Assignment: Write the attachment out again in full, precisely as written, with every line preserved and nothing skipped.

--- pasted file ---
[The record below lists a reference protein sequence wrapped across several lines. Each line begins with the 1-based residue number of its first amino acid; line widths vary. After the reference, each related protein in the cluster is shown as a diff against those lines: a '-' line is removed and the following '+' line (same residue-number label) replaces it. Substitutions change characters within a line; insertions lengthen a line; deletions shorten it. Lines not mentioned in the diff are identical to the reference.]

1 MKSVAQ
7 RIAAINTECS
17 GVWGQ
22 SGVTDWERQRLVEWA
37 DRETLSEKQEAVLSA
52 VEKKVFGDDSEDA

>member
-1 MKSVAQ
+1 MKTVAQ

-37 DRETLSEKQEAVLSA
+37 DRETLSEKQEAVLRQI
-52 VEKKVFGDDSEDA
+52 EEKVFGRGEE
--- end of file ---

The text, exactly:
[The record below lists a reference protein sequence wrapped across several lines. Each line begins with the 1-based residue number of its first amino acid; line widths vary. After the reference, each related protein in the cluster is shown as a diff against those lines: a '-' line is removed and the following '+' line (same residue-number label) replaces it. Substitutions change characters within a line; insertions lengthen a line; deletions shorten it. Lines not mentioned in the diff are identical to the reference.]

1 MKSVAQ
7 RIAAINTECS
17 GVWGQ
22 SGVTDWERQRLVEWA
37 DRETLSEKQEAVLSA
52 VEKKVFGDDSEDA

>member
-1 MKSVAQ
+1 MKTVAQ

-37 DRETLSEKQEAVLSA
+37 DRETLSEKQEAVLRQI
-52 VEKKVFGDDSEDA
+52 EEKVFGRGEE